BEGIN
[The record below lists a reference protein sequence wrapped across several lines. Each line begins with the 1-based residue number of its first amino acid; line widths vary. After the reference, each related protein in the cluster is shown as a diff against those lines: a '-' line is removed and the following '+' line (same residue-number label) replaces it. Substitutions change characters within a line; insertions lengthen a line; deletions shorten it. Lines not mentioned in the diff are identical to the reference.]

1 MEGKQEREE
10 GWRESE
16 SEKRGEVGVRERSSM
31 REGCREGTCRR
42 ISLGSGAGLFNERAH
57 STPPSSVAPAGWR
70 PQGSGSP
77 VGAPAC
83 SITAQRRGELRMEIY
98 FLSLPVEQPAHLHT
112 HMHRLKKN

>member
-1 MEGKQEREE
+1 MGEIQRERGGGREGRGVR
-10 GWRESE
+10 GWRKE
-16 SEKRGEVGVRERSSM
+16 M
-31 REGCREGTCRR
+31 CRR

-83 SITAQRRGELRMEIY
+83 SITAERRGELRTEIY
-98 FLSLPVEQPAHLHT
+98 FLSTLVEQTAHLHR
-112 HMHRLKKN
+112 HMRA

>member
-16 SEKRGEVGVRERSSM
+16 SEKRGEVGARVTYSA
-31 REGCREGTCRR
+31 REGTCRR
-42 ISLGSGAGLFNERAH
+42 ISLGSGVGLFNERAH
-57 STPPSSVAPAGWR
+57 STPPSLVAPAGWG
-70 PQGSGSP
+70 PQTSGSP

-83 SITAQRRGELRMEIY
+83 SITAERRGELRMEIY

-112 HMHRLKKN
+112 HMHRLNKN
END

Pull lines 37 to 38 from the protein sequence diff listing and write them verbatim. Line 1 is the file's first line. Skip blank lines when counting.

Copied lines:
-70 PQGSGSP
+70 PQTSGSP